19 April 2012

Please vote against Amendment One

Question: How does Amendment One benefit the citizens of the state of North Carolina? Even when I remove the liberal prism from which I admittedly view the world and try as best I can to be objective, for the life of me, I can’t find a good answer. And that’s the best argument I can make for opposing it.

Certainly, there are those who would be harmed.

Passing the amendment would deny legal recognition of civil unions and benefits that accompany domestic partnerships across the state. A child of an unmarried parent could lose health coverage or even be taken away from a loving parent and denied visitation. Unmarried couples wouldn’t be able to make emergency medical decisions or potentially even visit one another in the hospital. It could invalidate trusts and wills and domestic violence protection orders. And who knows what other intended and unintended consequences?

But who does it help?

Even if you’re not keen on gays marrying each other, is it really worth the hassle and cost of a statewide referendum and lawsuits which would undoubtedly follow and the undeniable polarization and divisiveness it's causing? For what? For the majority to monopolize rights that they themselves are in no danger of losing? The lives of married heterosexuals won’t change one bit whether Amendment One passes or doesn’t.

One would think that the desired result of a constitutional amendment would be improvements to the quality of life of its citizens. Or at least some sort of economic gain for the state. This amendment does neither. Quite the opposite. It specifically harms a significant percentage of our population and threatens to damage the reputation of our state as a fair, friendly place to visit and do business.

The issue doesn't affect me directly. I’m a recently divorced straight man. I doubt I’ll ever get married again and if I do I’m pretty sure it will be to a woman. But the jury is still out on whom exactly my two young daughters will love. It wouldn't bother me one iota if it happens to be someone of their same gender. My hope for them is that they find true love and happiness in this life. It breaks my heart to think that their rights could be compromised and the legitimacy of their love nullified if they happen to love someone the State doesn't approve.

Where are the libertarians and anti-government throngs when you need them?

Like certain immigration laws, Amendment One is hardly thinly-veiled in its bigotry. It specifically attempts to identify a minority group to exclude and marginalize and strip away rights. It’s profiling. It’s the bully on the playground. It's separate water fountains revisited. It’s a big step backwards in the civil rights movement, for which this state played such a major role.

And it’s a slippery slope.

Maybe you’re not directly affected by this issue, either. But ask yourself: who will they come after next?

There are those who feel passionately on either side of the debate and will show up at the polls. For us, there’s no changing our minds. I’m appealing to the majority in the middle who may still be straddling the fence: If in doubt, please defer to a position of inclusion (not exclusion), open-mindedness (not close-mindedness), acceptance (not rejection) and tolerance (not intolerance).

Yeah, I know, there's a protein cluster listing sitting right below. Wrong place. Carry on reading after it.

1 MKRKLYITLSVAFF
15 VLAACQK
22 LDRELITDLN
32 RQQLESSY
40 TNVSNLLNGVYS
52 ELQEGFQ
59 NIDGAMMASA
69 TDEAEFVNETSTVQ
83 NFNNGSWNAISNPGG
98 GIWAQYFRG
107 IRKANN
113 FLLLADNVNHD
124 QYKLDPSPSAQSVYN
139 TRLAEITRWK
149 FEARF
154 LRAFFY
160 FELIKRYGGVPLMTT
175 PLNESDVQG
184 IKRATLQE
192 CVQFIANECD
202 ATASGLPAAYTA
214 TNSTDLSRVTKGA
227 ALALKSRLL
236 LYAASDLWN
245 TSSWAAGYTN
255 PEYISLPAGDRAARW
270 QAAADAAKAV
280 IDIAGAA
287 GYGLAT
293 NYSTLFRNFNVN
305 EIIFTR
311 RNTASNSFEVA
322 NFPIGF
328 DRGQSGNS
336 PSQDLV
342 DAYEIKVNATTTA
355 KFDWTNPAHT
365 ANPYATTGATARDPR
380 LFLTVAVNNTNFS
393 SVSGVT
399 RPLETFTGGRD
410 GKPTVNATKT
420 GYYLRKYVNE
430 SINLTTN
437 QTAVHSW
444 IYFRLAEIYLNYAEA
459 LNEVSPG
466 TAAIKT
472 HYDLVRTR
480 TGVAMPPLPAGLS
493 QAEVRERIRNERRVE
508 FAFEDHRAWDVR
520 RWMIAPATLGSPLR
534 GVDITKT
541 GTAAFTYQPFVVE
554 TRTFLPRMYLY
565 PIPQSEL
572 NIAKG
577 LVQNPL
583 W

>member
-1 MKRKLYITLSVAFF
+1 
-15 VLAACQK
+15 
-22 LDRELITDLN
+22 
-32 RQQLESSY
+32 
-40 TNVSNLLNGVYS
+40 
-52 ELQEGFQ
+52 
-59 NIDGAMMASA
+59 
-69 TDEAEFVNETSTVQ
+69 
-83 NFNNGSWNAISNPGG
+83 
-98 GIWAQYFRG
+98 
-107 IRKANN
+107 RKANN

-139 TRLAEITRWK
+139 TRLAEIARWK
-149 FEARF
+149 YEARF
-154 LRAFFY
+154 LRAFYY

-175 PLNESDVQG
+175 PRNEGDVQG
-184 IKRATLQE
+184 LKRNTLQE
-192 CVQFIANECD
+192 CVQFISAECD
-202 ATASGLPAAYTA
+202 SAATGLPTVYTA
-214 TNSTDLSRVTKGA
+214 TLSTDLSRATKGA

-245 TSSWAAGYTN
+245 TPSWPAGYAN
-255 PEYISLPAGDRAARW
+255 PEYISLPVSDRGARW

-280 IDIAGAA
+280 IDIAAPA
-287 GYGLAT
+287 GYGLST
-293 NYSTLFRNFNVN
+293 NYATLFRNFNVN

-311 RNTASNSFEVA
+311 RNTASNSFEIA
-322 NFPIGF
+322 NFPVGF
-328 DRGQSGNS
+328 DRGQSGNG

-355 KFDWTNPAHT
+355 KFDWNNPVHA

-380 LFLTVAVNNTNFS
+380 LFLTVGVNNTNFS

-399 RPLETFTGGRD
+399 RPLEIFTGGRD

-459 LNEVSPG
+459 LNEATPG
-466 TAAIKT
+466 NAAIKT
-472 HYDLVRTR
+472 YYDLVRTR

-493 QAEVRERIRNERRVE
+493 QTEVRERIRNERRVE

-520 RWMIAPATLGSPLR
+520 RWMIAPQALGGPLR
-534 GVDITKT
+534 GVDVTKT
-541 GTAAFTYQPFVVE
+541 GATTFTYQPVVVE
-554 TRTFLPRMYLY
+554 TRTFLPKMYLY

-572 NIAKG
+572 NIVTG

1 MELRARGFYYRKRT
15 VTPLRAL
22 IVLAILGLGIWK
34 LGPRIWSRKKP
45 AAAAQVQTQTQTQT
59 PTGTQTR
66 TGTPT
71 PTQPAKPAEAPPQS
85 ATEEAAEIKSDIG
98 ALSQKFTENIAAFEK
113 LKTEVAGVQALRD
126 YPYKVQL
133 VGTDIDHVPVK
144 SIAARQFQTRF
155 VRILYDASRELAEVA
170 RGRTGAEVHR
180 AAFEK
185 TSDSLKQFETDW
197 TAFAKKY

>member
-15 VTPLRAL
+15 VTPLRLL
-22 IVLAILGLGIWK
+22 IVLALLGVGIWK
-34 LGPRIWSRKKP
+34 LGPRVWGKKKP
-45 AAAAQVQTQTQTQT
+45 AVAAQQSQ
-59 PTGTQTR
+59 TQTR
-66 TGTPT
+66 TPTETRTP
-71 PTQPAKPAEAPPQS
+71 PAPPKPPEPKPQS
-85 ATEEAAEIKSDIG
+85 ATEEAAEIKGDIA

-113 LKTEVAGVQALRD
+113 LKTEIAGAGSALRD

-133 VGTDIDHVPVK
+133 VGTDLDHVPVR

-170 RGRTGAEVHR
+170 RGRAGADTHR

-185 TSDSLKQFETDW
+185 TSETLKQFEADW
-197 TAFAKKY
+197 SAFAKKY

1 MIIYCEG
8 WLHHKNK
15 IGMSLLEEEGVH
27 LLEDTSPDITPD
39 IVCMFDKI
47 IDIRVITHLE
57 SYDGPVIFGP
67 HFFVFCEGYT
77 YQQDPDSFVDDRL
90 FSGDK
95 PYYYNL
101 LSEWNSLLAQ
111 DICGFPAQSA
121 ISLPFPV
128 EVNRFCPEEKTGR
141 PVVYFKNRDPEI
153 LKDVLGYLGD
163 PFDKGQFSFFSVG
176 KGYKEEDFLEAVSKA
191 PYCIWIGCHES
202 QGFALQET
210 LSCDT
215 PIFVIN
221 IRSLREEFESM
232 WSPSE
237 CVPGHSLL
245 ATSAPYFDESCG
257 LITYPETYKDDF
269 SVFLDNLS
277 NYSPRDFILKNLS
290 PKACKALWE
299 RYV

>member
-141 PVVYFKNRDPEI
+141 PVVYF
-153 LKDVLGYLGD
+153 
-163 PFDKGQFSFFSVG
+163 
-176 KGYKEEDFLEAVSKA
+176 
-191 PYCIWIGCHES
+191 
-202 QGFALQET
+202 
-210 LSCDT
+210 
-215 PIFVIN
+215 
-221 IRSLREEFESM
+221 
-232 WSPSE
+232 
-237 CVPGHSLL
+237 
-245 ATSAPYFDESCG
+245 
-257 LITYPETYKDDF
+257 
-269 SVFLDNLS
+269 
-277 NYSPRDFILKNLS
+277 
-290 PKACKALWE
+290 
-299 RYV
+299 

Vote "No" on May 8.

1 comment:

Stephen Raburn said...

Grasping for a silver lining this morning…. for whatever it might be worth, I can continue to claim that I live in a progressive, open-minded county (if not state). Seventy percent of voters in Durham County voted “No” to Amendment One yesterday. Orange and Wake, surrounding counties that include the cities of Chapel Hill and Raleigh, also overwhelmingly rejected the Amendment.

These three counties, collectively referred to as the Triangle, with its major universities, Research Triangle Park and high tech start-ups, just happens to be one of the more highly educated areas in the country (more PhD’s per capita than any other area in the country, etc.). Draw your own conclusions.

Ok, maybe I’m a little bitter this morning. But I’m thinking the Triangle should consider seceding from the state. Call me the Rick Perry of the Progressive movement. In the spirit of conference realignment among university athletic programs for which geography is irrelevant, maybe we can join a PAC-12 or Mountain West state. Durham, Oregon has a nice ring to it.

Or maybe take a page from the isolationists and build a fence around us to keep the undesirables out like they’re doing along the Mexican border. I’ll take an illegal alien crossing the border over a hate-filled bigot masquerading as a Christian any day.

I was born and raised in the Deep South and have a love/hate relationship with it (don’t ask me how it’s tilting today). When I decided to move back to the South from California to be closer to family, I picked North Carolina because it didn’t really feel like the South. Today it does. Today, it might as well be Mississippi. I had hoped to show the rest of the world that we were different.

I know this vote will taint the image of North Carolina, but please, everyone, know that there are pockets of enlightenment throughout the state. Seven counties voted “No” to the thinly-veiled bigotry of Amendment One, including counties with Charlotte, the state’s largest city; and Asheville, the state’s favorite bohemian hippie town. You may both join us in our move to Oregon.